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  • Three Williams and a Subversive Text:Collaboration, Communal Agency, and Resistant Identities in Running a Thousand Miles for Freedom (1860)
  • Marcus Charles Tribbett (bio)

Although less anthologized and read in the contemporary American academy than other slave narratives of its era, such as those by Frederick Douglass, Olaudah Equiano, or Harriet Jacobs, the tale of William and Ellen Craft's escape from slavery in Macon, Georgia, in late December 1848 both captivated abolitionist audiences and enraged pro-slavery readers in its day. Not published as memoir until 1860, prior to that time their story was told in newspaper accounts, on stage, in abolitionist literature, and on the abolitionist lecture circuit. (The two most famous re-tellings of the Crafts' story to appear before their own book were William Wells Brown's depiction that appears in his 1853 novel Clotel and Lydia Maria Child's 1855 play The Stars and Stripes: A Melo-Drama.) The young married couple's own version, Running a Thousand Miles for Freedom: The Escape of William and Ellen Craft from Slavery, had to wait for publication until they gained literacy and financial support in England following their pre-Civil War emigration (McCaskill, Love 25-26, 48, 59, 64). Their brave flight to freedom fascinated readers not simply for their daring but also for the manner in which they accomplished it: unassisted by outside help and unable to read more than the block letters of the alphabet, let alone write, they successfully managed to flee with light-skinned Ellen posing as the young slave master of her darker-hued husband. Disguised in drag, she passed as both white and male by imitating a young Southern plantation aristocrat. [End Page 9]

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Title page of original 1860 edition of Running a Thousand Miles for Freedom.

Image courtesy of Internet Archive and Boston Public Library.

[End Page 10]

Cross-dressing to impersonate someone of the opposite gender was not itself particularly unusual for escaping slaves. Barbara McCaskill, for example, has pointed out that it was a common enough tactic on the Underground Railroad ("'Yours' " 509-10; see also Garber 284). So, too, was the choice of December as the month for their escape. "On occasion slaves used Christmas to take control of their lives in ways that were far from symbolic," writes cultural historian Stephen Nissenbaum, adding that "the season offered them unique opportunities to escape slavery altogether by running away, taking advantage of the common Christmas privilege of traveling freely . . ." (291). Seizing that opportunity is exactly what Ellen and William did:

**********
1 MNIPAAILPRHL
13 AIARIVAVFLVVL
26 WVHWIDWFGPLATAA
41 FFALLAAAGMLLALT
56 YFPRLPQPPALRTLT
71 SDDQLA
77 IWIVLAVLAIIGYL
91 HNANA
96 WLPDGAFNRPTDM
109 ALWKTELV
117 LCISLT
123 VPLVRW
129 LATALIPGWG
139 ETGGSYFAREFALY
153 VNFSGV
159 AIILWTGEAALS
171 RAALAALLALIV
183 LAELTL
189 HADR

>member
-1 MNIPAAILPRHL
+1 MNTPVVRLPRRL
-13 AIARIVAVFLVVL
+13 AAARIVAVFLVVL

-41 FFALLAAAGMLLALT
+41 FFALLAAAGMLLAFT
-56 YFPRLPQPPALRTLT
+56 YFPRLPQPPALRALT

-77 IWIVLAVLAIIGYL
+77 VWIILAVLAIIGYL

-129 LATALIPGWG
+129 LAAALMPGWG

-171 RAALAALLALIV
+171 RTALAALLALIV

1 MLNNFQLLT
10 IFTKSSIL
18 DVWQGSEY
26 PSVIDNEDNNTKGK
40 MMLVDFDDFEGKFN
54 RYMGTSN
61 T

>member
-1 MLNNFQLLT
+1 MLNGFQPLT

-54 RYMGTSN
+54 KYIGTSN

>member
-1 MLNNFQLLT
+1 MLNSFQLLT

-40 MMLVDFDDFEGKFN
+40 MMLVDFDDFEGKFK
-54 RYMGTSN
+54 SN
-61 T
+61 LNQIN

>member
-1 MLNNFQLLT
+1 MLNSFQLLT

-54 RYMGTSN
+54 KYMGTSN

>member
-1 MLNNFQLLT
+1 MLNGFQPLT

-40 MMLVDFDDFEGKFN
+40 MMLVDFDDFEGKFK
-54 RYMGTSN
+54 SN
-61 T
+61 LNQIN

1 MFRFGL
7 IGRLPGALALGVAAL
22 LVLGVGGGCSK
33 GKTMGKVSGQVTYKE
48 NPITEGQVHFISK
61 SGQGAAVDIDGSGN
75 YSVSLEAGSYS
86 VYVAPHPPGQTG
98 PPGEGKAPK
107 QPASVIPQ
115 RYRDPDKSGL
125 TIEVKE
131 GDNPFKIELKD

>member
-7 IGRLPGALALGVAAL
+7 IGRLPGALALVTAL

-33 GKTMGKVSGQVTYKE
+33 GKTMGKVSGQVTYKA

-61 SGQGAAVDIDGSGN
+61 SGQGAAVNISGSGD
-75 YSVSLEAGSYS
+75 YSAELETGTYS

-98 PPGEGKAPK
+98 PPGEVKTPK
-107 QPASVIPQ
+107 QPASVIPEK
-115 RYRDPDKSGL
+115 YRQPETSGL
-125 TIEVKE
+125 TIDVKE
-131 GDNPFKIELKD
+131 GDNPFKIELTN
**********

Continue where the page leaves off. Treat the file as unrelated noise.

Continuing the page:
Some of the best slaveholders will sometimes give their favorite slaves a few days' holiday at Christmas time; so, after no little amount of perseverance on my wife's part, she obtained a pass from her mistress, allowing her to be away for a few days. The cabinet-maker with whom I worked gave me a similar paper . . . and wished me to return as soon as the time granted was up. I thanked him kindly; but . . . it is not at all likely we shall return at present to the "peculiar institution" of chains and stripes.

(Craft and Craft 22)

What was unique about the Crafts' own stratagem, though, was Ellen's active role in the subterfuge and her impersonation of both the opposite gender and the oppressor race and planter class. With her act of self-transformation, the couple directly confronted the "sorry prejudices and spurious persuasions for enslavement based on assumptions of gender, class, and race" common to the pro-slavery agenda and to white audiences of the time more generally (McCaskill, "'Yours' " 511). Working as a pair to escape and, in collaboration with others (in particular with William Wells Brown), to tell their story afterward, they asserted a communal agency based upon resistant identities united in solidarity against the dominating political and economic system of slavery and against elitist, patriarchal, white supremacist ideology itself. At the heart of that collaborative effort lies the agency of Ellen herself in her ambiguously gendered and racialized liminal persona.

For some time, Running has tended to be read in terms of Hazel Carby's influential idea of the "cult of true womanhood" and...


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pp. 9-29
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